Are All Fiduciaries The “Right Advisor”?
Much has been written about how to find the right advisor. In the wake of the recent court ruling that spelled the end of the Department of Labor’s Fiduciary rule some might think that consumers were shortchanged. I would argue it’s not that simple and instead this ruling might lead to more clarity and better regulation.
Let’s start with some basic understanding of a rather complex industry, financial services. In 1934 and 1940, when most existing rules were created, investments were bought and sold and the standard compensation was commissions. As the 1980’s arrived so did the advent of financial planning, advice that went beyond investments. Not soon after, the first fee based investment accounts were born that eliminated commissions and implemented a level fee. In the beginning, most brokerage firms offered the option of either commissions or fees but it was only the larger accounts that were eligible for the new fee based arrangement. As time went by, some advisors adopted a fee for planning arrangement that separated fees for planning from fees for investment advice. Over the past ten years, technology and efficiency brought fee based investment options to smaller accounts, but along the way consumers did not fully understand how they were paying their advisor. The confusion arose because many commission products did not charge a front end commission and instead increased the expenses over a period of time. All too often, people would arrive in our office having purchased an annuity or REIT without knowing they paid a 7% upfront commission because the commission was paid through a seven year commitment to the product. Meanwhile, consumers were also confused by the alphabet soup of share classes created by the mutual fund industry with the intention of offering choices, but not realizing the confusion it was causing.
Enter the Obama administration to the rescue, armed with the right intentions but little knowledge of how complex the financial services industry had become. Instead of selecting the two existing regulatory bodies, the Securities and Exchange Commission (SEC) who oversees the fee based advisory world or FINRA who regulates the commissions, the Department of Labor (DOL) was tapped to overhaul the investment industry, with an emphasis on investments in retirement accounts. To some, it might have made sense to select the agency responsible for oversight of ERISA retirement plans. To others it seemed like a giant over-stepping of authority given to an agency that hasn’t simplified the 401(k) market that they were previously given the authority to oversee.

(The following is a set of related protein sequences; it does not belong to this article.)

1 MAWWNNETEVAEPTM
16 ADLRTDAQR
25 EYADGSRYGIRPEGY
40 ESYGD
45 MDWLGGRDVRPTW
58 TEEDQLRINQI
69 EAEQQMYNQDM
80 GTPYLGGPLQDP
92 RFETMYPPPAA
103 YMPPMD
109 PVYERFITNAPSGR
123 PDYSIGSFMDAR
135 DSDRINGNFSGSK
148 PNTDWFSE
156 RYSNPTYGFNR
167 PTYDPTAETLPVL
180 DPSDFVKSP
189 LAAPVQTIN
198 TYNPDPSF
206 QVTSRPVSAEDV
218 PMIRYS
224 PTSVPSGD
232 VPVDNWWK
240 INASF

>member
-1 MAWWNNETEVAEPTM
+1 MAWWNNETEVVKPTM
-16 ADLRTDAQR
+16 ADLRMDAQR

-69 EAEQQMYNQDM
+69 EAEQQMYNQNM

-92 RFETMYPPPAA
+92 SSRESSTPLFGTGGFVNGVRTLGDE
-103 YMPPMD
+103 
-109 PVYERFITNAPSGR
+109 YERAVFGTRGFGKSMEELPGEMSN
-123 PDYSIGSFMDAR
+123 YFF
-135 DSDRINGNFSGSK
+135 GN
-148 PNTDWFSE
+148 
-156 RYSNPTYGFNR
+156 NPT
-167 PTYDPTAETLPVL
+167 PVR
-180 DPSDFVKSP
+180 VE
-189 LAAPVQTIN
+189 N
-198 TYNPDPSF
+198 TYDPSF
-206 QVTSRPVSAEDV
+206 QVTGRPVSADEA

The problems with the Fiduciary Rule are too many and too complex to cover in this article. Instead, I will address the relevance to finding the right advisor. In my opinion, the DOL rule gave the impression to consumers that the “fiduciary standard” that advisors were bound to “act in the best interest of clients” somehow guaranteed a better cost structure, service level or moral servitude. If that were true, Bernie Madoff, a fee based advisor would not be in jail and many innocent victims would not have lost their savings.
My concern with the fiduciary rule was simple. The initial regulations sought to eliminate commissions and increase transparency of how advisors were being paid. The final bill did not eliminate commissions, created reams of additional disclosures and in the end did not reduce expenses to the consumer. In the end, the rule may have had even greater negative consequences by confusing the consumer even more. Let me share an example: